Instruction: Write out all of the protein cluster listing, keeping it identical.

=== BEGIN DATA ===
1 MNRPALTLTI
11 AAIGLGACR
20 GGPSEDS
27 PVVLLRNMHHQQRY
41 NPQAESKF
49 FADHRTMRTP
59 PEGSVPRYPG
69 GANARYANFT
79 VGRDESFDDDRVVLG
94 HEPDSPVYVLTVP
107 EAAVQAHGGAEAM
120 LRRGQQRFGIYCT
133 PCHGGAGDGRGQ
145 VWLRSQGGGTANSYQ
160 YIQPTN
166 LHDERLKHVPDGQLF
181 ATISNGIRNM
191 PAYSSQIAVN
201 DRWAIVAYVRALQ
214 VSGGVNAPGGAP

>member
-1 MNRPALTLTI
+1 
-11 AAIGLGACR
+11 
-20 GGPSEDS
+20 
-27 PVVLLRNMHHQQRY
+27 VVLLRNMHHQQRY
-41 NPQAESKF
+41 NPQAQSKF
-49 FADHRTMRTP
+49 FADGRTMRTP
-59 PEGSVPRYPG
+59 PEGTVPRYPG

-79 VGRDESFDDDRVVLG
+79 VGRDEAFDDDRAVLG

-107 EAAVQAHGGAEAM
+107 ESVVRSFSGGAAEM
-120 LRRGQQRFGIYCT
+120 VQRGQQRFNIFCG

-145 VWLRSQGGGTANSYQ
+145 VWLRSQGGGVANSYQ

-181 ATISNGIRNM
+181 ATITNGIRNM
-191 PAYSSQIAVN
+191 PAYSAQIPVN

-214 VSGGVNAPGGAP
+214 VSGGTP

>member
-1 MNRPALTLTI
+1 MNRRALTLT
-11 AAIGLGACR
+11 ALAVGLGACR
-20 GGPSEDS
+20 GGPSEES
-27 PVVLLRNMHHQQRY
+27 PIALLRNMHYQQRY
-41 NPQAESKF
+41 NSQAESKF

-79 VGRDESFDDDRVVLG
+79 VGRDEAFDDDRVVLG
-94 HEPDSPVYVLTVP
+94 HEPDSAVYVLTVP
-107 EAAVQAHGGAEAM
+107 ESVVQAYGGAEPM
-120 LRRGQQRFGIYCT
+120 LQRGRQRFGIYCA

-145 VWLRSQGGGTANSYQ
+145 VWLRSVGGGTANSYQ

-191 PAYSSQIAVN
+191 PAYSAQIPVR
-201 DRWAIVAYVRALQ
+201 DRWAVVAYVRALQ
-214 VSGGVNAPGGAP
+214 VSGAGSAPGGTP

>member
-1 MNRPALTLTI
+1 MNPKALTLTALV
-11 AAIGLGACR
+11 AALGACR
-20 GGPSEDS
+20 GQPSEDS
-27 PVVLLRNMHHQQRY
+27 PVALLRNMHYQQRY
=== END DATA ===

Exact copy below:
1 MNRPALTLTI
11 AAIGLGACR
20 GGPSEDS
27 PVVLLRNMHHQQRY
41 NPQAESKF
49 FADHRTMRTP
59 PEGSVPRYPG
69 GANARYANFT
79 VGRDESFDDDRVVLG
94 HEPDSPVYVLTVP
107 EAAVQAHGGAEAM
120 LRRGQQRFGIYCT
133 PCHGGAGDGRGQ
145 VWLRSQGGGTANSYQ
160 YIQPTN
166 LHDERLKHVPDGQLF
181 ATISNGIRNM
191 PAYSSQIAVN
201 DRWAIVAYVRALQ
214 VSGGVNAPGGAP

>member
-1 MNRPALTLTI
+1 
-11 AAIGLGACR
+11 
-20 GGPSEDS
+20 
-27 PVVLLRNMHHQQRY
+27 VVLLRNMHHQQRY
-41 NPQAESKF
+41 NPQAQSKF
-49 FADHRTMRTP
+49 FADGRTMRTP
-59 PEGSVPRYPG
+59 PEGTVPRYPG

-79 VGRDESFDDDRVVLG
+79 VGRDEAFDDDRAVLG

-107 EAAVQAHGGAEAM
+107 ESVVRSFSGGAAEM
-120 LRRGQQRFGIYCT
+120 VQRGQQRFNIFCG

-145 VWLRSQGGGTANSYQ
+145 VWLRSQGGGVANSYQ

-181 ATISNGIRNM
+181 ATITNGIRNM
-191 PAYSSQIAVN
+191 PAYSAQIPVN

-214 VSGGVNAPGGAP
+214 VSGGTP

>member
-1 MNRPALTLTI
+1 MNRRALTLT
-11 AAIGLGACR
+11 ALAVGLGACR
-20 GGPSEDS
+20 GGPSEES
-27 PVVLLRNMHHQQRY
+27 PIALLRNMHYQQRY
-41 NPQAESKF
+41 NSQAESKF

-79 VGRDESFDDDRVVLG
+79 VGRDEAFDDDRVVLG
-94 HEPDSPVYVLTVP
+94 HEPDSAVYVLTVP
-107 EAAVQAHGGAEAM
+107 ESVVQAYGGAEPM
-120 LRRGQQRFGIYCT
+120 LQRGRQRFGIYCA

-145 VWLRSQGGGTANSYQ
+145 VWLRSVGGGTANSYQ

-191 PAYSSQIAVN
+191 PAYSAQIPVR
-201 DRWAIVAYVRALQ
+201 DRWAVVAYVRALQ
-214 VSGGVNAPGGAP
+214 VSGAGSAPGGTP

>member
-1 MNRPALTLTI
+1 MNPKALTLTALV
-11 AAIGLGACR
+11 AALGACR
-20 GGPSEDS
+20 GQPSEDS
-27 PVVLLRNMHHQQRY
+27 PVALLRNMHYQQRY